Put the dough into an oiled bowl (AS usually oils the bowl with spray oil, canola or olive oil), turn it once to coat, then cover with a towel and set aside to rise until doubled in size, 40 to 60 minutes. (AS tries to put it somewhere warmish; in the winter, she places it in front of a heater vent; in summer, in a sunny spot.) Turn the dough onto the counter and divide into the number of pizzas you want. Shape each piece into a ball, set on a lightly floured counter, cover with a towel, and let rise for another 20 to 30 minutes.
Taking one ball at a time, flatten it into a disk, pushing it outward with your palm. Working from the middle, push the dough out with your fingers until it's about 1/4 inch thick and fairly even, thickening slightly at the edge. Or roll the dough into a circle, then push up the sides to make a slight rim. Dust the peel or pan with semolina, cornmeal or flour, set the dough on top, cover with a towel, and let it rest for 10 or 15 minutes.
Preheat oven to 450 degrees. Prebake crusts for about 5 minutes until slightly puffy and brown. Remove pan and puncture and flatten any bubbles in the crust. Add sauce, toppings, cheese and put back in the oven. Bake for about 10 minutes until cheese is melty.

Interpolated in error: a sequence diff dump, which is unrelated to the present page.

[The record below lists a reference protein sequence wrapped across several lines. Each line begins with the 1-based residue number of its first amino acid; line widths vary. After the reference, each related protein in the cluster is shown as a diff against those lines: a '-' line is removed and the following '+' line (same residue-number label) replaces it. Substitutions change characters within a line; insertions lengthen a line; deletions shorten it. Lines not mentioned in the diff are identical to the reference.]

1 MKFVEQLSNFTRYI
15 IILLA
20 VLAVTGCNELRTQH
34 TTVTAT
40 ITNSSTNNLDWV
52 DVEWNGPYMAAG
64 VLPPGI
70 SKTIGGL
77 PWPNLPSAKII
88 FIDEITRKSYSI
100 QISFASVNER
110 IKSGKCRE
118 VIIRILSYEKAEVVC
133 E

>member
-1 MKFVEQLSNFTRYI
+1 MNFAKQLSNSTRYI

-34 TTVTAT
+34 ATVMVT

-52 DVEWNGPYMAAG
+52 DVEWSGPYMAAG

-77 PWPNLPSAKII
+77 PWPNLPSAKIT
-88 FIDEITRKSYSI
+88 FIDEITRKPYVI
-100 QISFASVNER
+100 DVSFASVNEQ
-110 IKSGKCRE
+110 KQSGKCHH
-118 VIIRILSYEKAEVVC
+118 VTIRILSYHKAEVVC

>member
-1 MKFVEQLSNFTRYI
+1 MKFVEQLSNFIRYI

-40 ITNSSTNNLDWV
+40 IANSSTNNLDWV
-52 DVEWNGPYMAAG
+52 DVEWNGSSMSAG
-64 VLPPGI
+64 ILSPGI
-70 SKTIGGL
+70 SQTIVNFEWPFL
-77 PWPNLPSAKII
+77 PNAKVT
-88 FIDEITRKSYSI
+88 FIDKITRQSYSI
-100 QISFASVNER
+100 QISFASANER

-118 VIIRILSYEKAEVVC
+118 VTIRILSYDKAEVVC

This usually makes 6 individual pizzas for us; we've got hearty appetites though. But most people we cook for do finish theirs too. Also, as I said in my note to you, you can just make some of the crusts, and wrap the remaining dough balls in cellophane and put them in the freezer, then thaw them in the fridge the morning of the night that you will want to make pizza.
Oh, and sorry about the American measurements. Hope you don't find it too hard to do conversions.
Sunday, June 21, we had grilled veggie brats, sauteed greens from the CSA and grilled corn on the cob.
Monday I made cheese and veggie "chicken" quesadillas, fresh corn and lettuce salad, and guacamole.